Hedge funds have grown substantially over the past decade as an alternative investment class for those who want returns not necessarily correlated with the overall market. These funds do not face the same restrictions as traditional funds such as mutual funds, and this freedom allows hedge fund managers to pursue a variety of unique investment strategies. Some of these investment strategies include long-short funds, relative value funds and commodity funds.
The Hedge Fund Difference
The freedom to short equities and trade in derivatives sets hedge funds apart from traditional mutual funds. Many investors believe that these exposures make hedge funds more risky, and in many cases, they are correct. However, the careful application of derivatives and short positions in a portfolio can yield solid returns that are not tied to any existing index, giving the investor instant diversification.
Similarities Remain – Risk is Risk
The hedge fund industry is intimately tied to the overall investment climate. In times of high economic risk like we are seeing today, investors tend to avoid riskier investments such as hedge funds and equities in favor of fixed income alternatives such as Treasury bonds. The redemptions caused by this shift in capital allocation impact not only the size of hedge funds, but also the fees that hedge fund managers collect. This then impacts the resources that hedge fund managers are able to bring to bear in the management of the portfolio.
Niche Markets Thrive
The New York Times captures this trend discussing the slowing in hedge fund inflows. While overall hedge fund asset growth has been on the decline since May of 2010, the article indicates that one of the bright spots in the industry has been fixed-income funds. Leon Mirochnik, an analyst at TrimTabs Investment Research, said “investors see these strategies as offering the best defense against unpredictable geopolitical issues.”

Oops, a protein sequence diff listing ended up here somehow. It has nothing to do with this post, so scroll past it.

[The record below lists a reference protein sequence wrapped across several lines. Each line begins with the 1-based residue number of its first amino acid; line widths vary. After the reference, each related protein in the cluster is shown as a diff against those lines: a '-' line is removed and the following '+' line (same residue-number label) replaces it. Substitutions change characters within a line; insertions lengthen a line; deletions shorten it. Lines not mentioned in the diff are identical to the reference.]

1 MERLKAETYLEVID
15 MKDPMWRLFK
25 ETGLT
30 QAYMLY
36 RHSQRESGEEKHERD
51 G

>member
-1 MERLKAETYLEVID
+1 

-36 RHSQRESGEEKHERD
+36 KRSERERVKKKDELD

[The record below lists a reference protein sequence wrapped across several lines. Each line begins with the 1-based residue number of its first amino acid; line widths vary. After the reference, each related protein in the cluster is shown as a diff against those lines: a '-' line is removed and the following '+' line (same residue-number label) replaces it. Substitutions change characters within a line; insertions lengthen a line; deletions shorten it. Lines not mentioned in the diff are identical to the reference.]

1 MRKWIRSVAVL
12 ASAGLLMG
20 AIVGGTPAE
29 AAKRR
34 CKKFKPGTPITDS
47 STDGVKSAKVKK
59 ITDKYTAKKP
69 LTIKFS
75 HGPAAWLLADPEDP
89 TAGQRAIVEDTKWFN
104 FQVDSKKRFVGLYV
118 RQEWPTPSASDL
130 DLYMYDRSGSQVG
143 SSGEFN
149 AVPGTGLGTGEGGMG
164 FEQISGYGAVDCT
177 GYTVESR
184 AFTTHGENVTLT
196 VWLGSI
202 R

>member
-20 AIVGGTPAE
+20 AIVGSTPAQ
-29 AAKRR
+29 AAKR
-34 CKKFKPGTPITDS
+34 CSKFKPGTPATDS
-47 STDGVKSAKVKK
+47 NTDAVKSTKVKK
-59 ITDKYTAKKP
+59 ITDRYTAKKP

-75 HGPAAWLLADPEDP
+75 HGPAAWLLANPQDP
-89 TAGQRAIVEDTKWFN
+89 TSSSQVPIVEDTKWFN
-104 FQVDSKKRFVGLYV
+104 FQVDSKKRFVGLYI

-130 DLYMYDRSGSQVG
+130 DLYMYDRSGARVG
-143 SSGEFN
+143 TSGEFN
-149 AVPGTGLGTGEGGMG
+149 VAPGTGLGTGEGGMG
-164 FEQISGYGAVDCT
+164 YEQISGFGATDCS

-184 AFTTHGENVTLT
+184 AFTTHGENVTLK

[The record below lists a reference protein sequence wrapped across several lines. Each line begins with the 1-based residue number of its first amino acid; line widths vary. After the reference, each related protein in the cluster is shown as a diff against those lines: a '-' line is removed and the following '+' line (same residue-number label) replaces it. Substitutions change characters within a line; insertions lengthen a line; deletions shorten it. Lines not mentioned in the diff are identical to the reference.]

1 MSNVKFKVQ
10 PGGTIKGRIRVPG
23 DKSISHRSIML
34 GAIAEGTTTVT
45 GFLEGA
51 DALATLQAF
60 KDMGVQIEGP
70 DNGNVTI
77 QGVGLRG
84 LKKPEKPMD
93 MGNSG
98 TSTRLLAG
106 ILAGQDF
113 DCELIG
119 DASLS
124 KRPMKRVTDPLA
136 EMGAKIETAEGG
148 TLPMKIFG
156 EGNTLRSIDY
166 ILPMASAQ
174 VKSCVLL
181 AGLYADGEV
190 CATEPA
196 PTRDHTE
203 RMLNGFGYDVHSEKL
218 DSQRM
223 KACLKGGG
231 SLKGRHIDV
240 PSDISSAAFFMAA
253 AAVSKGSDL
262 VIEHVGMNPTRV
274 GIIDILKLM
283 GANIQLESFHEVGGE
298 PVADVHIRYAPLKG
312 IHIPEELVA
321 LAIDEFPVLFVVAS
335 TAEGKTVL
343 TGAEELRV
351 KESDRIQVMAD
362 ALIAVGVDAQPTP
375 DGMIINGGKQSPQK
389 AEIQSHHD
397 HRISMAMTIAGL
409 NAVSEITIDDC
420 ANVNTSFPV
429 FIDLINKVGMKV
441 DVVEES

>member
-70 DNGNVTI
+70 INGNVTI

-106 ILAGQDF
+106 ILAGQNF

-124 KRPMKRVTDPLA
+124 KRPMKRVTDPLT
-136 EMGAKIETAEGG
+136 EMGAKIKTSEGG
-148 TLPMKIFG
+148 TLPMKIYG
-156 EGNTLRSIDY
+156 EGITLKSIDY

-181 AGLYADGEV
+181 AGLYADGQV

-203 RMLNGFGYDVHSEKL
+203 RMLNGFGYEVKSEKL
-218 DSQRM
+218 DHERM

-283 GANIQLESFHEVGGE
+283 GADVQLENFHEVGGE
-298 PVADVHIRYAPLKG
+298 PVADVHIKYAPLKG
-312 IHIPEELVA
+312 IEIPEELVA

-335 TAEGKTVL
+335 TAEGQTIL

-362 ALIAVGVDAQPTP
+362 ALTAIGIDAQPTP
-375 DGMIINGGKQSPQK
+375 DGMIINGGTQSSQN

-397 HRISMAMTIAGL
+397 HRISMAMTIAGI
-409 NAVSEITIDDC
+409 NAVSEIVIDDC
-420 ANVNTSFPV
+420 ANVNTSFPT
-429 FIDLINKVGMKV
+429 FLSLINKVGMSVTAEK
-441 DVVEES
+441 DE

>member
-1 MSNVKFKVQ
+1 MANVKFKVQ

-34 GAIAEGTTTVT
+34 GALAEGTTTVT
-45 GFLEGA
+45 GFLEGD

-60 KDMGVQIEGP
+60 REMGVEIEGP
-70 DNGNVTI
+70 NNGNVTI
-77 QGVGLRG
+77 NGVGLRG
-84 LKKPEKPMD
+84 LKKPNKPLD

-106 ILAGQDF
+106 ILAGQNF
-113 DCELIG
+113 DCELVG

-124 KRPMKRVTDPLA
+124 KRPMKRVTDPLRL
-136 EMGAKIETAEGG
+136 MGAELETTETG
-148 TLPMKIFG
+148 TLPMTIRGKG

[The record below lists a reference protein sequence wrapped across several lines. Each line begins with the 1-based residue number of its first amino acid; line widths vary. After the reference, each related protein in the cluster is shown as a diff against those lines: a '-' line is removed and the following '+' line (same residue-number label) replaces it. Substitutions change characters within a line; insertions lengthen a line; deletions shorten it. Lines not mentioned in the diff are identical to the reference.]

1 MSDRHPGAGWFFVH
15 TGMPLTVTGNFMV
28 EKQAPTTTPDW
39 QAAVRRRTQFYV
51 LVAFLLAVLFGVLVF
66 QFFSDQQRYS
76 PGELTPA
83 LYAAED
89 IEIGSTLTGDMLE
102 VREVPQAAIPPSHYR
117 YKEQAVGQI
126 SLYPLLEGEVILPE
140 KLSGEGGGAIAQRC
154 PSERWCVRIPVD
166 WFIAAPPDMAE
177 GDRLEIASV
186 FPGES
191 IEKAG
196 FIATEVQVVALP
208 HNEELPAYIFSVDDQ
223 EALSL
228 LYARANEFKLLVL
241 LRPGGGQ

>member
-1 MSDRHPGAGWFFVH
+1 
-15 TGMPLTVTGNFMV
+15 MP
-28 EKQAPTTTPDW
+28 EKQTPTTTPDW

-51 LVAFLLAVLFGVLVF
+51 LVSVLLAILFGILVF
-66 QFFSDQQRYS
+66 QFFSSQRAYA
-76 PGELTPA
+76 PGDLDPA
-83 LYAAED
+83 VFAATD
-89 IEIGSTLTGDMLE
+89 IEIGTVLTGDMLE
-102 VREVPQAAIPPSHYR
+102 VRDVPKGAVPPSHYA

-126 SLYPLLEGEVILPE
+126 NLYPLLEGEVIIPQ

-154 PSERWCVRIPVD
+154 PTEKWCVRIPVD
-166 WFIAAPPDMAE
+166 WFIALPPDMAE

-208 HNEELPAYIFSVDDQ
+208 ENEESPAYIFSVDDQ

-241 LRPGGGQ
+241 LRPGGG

Other niche markets such as funds in Japan and macro based funds are also experiencing growth in light of the overall decline in the industry. This has been despite negative returns in the Japanese market in particular.
Opportunities in the hedge fund industry will be limited moving forward unless a reversal in the flow of funds occurs and assets under management begins to grow again. Quite simply, there isn’t enough money moving into the funds to justify the addition of resources. The exception to this trend is of course the niche market and the fixed income funds that are experiencing growth. Individuals with experience and knowledge of these niche markets may find some success in the hedge fund industry over the coming years.
With that considered, until a robust economic recovery gets underway, individuals will continue to avoid risky assets and hedge funds certainly fall into that class from the perspective of most investors. This will continue to be a drain on hedge fund assets under management for some time to come.